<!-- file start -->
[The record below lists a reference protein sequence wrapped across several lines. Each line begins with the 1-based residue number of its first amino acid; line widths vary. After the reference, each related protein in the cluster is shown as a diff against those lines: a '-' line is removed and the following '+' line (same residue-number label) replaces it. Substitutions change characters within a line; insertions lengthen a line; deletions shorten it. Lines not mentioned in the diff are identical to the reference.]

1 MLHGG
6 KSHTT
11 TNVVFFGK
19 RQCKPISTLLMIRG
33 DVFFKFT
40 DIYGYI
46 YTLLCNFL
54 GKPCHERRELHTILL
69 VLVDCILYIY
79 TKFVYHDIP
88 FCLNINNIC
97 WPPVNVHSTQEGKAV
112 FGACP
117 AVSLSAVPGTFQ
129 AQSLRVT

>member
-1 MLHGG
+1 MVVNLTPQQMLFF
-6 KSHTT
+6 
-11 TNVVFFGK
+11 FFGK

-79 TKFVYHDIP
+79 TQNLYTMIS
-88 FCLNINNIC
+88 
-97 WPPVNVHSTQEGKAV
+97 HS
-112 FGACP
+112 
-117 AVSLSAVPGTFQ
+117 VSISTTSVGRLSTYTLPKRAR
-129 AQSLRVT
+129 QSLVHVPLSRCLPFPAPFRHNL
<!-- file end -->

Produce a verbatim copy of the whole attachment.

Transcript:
[The record below lists a reference protein sequence wrapped across several lines. Each line begins with the 1-based residue number of its first amino acid; line widths vary. After the reference, each related protein in the cluster is shown as a diff against those lines: a '-' line is removed and the following '+' line (same residue-number label) replaces it. Substitutions change characters within a line; insertions lengthen a line; deletions shorten it. Lines not mentioned in the diff are identical to the reference.]

1 MLHGG
6 KSHTT
11 TNVVFFGK
19 RQCKPISTLLMIRG
33 DVFFKFT
40 DIYGYI
46 YTLLCNFL
54 GKPCHERRELHTILL
69 VLVDCILYIY
79 TKFVYHDIP
88 FCLNINNIC
97 WPPVNVHSTQEGKAV
112 FGACP
117 AVSLSAVPGTFQ
129 AQSLRVT

>member
-1 MLHGG
+1 MVVNLTPQQMLFF
-6 KSHTT
+6 
-11 TNVVFFGK
+11 FFGK

-79 TKFVYHDIP
+79 TQNLYTMIS
-88 FCLNINNIC
+88 
-97 WPPVNVHSTQEGKAV
+97 HS
-112 FGACP
+112 
-117 AVSLSAVPGTFQ
+117 VSISTTSVGRLSTYTLPKRAR
-129 AQSLRVT
+129 QSLVHVPLSRCLPFPAPFRHNL